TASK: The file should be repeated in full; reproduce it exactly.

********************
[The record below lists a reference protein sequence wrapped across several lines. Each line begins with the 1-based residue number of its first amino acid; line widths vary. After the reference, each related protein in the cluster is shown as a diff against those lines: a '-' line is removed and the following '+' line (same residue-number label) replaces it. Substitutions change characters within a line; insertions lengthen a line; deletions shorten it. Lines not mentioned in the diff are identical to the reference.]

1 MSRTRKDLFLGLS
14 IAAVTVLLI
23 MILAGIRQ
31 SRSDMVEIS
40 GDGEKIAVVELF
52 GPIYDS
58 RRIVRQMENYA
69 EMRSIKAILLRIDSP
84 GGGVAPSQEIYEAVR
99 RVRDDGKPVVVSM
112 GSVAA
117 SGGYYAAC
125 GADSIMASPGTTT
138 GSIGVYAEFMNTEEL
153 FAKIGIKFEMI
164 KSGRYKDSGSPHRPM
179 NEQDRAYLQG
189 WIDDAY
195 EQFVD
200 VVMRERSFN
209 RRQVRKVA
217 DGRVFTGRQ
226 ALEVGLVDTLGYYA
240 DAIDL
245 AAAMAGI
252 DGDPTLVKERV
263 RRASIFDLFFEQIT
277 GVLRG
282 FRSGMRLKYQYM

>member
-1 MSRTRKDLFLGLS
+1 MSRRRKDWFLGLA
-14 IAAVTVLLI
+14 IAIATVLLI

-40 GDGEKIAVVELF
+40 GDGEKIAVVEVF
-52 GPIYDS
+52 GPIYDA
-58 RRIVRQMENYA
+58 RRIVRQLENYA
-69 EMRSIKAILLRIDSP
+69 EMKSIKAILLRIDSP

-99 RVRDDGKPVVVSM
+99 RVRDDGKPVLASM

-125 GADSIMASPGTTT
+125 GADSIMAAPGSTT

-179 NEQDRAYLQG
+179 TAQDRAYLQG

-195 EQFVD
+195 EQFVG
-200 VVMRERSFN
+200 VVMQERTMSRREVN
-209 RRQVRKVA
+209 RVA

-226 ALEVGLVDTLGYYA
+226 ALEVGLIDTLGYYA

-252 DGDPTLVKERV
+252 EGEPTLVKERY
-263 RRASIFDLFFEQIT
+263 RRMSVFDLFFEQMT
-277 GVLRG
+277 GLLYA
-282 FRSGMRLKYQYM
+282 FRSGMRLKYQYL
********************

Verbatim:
[The record below lists a reference protein sequence wrapped across several lines. Each line begins with the 1-based residue number of its first amino acid; line widths vary. After the reference, each related protein in the cluster is shown as a diff against those lines: a '-' line is removed and the following '+' line (same residue-number label) replaces it. Substitutions change characters within a line; insertions lengthen a line; deletions shorten it. Lines not mentioned in the diff are identical to the reference.]

1 MSRTRKDLFLGLS
14 IAAVTVLLI
23 MILAGIRQ
31 SRSDMVEIS
40 GDGEKIAVVELF
52 GPIYDS
58 RRIVRQMENYA
69 EMRSIKAILLRIDSP
84 GGGVAPSQEIYEAVR
99 RVRDDGKPVVVSM
112 GSVAA
117 SGGYYAAC
125 GADSIMASPGTTT
138 GSIGVYAEFMNTEEL
153 FAKIGIKFEMI
164 KSGRYKDSGSPHRPM
179 NEQDRAYLQG
189 WIDDAY
195 EQFVD
200 VVMRERSFN
209 RRQVRKVA
217 DGRVFTGRQ
226 ALEVGLVDTLGYYA
240 DAIDL
245 AAAMAGI
252 DGDPTLVKERV
263 RRASIFDLFFEQIT
277 GVLRG
282 FRSGMRLKYQYM

>member
-1 MSRTRKDLFLGLS
+1 MSRRRKDWFLGLA
-14 IAAVTVLLI
+14 IAIATVLLI

-40 GDGEKIAVVELF
+40 GDGEKIAVVEVF
-52 GPIYDS
+52 GPIYDA
-58 RRIVRQMENYA
+58 RRIVRQLENYA
-69 EMRSIKAILLRIDSP
+69 EMKSIKAILLRIDSP

-99 RVRDDGKPVVVSM
+99 RVRDDGKPVLASM

-125 GADSIMASPGTTT
+125 GADSIMAAPGSTT

-179 NEQDRAYLQG
+179 TAQDRAYLQG

-195 EQFVD
+195 EQFVG
-200 VVMRERSFN
+200 VVMQERTMSRREVN
-209 RRQVRKVA
+209 RVA

-226 ALEVGLVDTLGYYA
+226 ALEVGLIDTLGYYA

-252 DGDPTLVKERV
+252 EGEPTLVKERY
-263 RRASIFDLFFEQIT
+263 RRMSVFDLFFEQMT
-277 GVLRG
+277 GLLYA
-282 FRSGMRLKYQYM
+282 FRSGMRLKYQYL